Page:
DWYL, Year 2: Starting in the Red

968full-eternal-sunshine-of-the-spotless-mind-screenshotThe 8th floor of a huge, high-ceiling building just north of Houston Street in Manhattan is a good place to work. My little chunk of it, a sizable room, comes with air conditioning, comfy chairs, a sofa, a whiteboard, a large mirror, an Apple device charging station, a yoga mat, several industrial-chic lamps, a coat hook, two windows that are each taller than I am, three unobtrusive plants, a magazine rack, and a conference table that can seat six. Ordinarily, the space costs $30/hr but it’s free to me from 1:00 to 3:00 PM via Breather, the room-for-rent service.

A psychiatrist I once saw operated in this very building. I dubbed him Dr. Worthless because I am uncharitable that way, especially after a break up. He tried to get me on a strong psychoactive medication and I resisted because my mother had been prescribed that very medication and reacted badly to it. He kept forgetting that I had said no, or kept pushing it on me anyway, and finally I lost my temper. “What, do they pay you or something?” I asked him.

“Yes,” he replied, without blinking.

He also told me I wouldn’t need the pills he did give me because the placebo effect of my carrying them around will suffice to keep my anxiety attacks at bay. The poets sing of placebos: Oh, a good placebo, who can find it? Its worth is above rubies. What would the copay be on an effective placebo? I’d pay rubies, sure.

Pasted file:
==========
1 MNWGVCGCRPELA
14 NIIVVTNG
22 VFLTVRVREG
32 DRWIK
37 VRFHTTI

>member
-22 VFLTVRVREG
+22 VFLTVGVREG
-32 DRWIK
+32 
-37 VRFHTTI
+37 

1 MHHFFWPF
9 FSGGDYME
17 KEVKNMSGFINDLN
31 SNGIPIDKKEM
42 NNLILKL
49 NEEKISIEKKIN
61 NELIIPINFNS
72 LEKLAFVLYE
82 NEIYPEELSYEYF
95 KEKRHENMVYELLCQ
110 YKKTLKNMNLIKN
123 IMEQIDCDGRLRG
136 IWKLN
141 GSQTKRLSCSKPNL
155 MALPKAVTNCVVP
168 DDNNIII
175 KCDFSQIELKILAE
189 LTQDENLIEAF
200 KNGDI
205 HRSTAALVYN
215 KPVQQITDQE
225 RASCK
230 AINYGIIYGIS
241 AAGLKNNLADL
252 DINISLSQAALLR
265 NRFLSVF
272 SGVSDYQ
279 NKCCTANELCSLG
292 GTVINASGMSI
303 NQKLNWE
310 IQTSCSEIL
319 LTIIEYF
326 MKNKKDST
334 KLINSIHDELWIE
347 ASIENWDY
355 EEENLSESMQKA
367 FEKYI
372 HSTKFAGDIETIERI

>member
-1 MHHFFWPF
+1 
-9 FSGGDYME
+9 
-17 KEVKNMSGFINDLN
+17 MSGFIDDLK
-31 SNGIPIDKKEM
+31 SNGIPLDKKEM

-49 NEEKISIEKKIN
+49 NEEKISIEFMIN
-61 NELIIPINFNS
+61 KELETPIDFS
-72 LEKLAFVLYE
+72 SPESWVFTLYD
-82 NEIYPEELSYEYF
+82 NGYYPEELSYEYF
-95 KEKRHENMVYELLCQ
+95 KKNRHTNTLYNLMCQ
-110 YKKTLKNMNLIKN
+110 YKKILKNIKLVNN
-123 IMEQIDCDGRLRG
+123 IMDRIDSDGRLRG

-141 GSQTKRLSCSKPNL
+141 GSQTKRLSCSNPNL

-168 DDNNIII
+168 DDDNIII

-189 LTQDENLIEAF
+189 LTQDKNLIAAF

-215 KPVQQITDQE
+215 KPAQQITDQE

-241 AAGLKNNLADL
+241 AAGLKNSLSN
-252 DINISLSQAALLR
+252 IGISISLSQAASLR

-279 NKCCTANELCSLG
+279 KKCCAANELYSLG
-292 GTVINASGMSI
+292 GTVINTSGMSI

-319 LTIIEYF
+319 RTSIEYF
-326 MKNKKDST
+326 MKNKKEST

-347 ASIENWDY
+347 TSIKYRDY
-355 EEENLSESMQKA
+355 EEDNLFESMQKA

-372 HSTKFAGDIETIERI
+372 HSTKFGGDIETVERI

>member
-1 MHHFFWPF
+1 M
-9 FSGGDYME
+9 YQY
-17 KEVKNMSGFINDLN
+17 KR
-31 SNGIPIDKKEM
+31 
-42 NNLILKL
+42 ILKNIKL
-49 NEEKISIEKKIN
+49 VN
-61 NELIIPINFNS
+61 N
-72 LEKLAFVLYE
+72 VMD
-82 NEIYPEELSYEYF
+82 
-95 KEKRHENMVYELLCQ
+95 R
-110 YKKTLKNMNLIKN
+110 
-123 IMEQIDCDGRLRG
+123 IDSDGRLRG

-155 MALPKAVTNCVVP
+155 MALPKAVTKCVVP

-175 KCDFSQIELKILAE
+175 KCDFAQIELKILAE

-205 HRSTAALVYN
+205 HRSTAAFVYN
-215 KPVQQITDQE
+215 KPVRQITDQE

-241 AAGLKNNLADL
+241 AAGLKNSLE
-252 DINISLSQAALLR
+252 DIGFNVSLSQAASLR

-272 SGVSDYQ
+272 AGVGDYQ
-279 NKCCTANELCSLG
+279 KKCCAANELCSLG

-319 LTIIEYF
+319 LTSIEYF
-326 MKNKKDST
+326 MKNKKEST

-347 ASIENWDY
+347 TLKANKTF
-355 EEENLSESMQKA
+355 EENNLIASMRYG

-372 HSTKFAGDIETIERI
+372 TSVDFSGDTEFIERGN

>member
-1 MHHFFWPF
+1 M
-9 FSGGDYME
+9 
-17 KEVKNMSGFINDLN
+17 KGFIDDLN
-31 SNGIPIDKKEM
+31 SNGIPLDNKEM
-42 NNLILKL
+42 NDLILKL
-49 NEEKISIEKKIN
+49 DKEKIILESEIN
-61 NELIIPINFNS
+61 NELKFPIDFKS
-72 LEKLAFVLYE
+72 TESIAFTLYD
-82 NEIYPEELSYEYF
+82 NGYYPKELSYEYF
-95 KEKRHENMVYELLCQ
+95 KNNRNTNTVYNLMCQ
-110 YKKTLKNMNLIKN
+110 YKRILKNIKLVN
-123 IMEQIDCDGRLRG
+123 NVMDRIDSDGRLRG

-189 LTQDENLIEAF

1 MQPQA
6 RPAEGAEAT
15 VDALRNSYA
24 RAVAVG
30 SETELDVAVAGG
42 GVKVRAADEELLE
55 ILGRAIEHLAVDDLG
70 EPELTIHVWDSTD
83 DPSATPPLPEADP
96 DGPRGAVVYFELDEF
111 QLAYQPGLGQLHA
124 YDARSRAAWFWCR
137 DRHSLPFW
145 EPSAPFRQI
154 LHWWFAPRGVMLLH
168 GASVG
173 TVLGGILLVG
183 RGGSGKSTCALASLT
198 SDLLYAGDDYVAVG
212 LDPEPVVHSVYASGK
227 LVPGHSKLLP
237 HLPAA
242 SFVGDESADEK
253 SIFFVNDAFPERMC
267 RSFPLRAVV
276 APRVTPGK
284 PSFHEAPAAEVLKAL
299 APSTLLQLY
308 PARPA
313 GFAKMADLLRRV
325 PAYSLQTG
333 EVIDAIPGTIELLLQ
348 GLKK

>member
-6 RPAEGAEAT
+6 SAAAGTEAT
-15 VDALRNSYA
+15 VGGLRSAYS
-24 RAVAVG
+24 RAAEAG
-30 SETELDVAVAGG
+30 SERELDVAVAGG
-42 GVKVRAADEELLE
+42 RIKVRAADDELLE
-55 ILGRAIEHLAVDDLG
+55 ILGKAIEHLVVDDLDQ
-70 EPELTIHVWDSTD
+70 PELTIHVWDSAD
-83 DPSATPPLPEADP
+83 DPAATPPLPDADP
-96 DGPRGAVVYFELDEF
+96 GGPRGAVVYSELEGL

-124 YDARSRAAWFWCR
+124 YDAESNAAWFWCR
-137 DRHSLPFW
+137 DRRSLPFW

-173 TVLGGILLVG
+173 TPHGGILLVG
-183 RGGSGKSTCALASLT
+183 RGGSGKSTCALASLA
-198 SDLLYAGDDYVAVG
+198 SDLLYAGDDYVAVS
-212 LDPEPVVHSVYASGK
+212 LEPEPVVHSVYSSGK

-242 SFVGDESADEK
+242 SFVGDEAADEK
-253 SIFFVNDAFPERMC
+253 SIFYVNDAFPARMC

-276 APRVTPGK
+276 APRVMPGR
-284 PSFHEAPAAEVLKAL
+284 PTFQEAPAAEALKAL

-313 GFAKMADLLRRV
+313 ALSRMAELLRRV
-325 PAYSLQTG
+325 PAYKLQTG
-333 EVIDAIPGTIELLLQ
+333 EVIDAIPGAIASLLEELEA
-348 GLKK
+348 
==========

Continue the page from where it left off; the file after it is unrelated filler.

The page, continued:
Month 1 of DWYL: Year 2, is almost over. Year 2 is going to be even more scary interesting than Year 1 was, because Ben, my life partner and co-parent, has joined me in the quest of tying personal satisfaction to professional fulfillment. He has traded one FT, well-paying if soul-sucking job for a combination of two PT jobs, one of which is in what he thinks is his chosen field. I am still freelance. No benefits, no stability. This is, patently, crazy. We share an apartment we really like with a toddler we are crazy about in a neighborhood we love in a city we appreciate surrounded by friends and a smattering of family. Why are we going for more? Are we laughing in the face of the gods, who have granted us so much already? Flying too close to the sun? Are we Unicorns?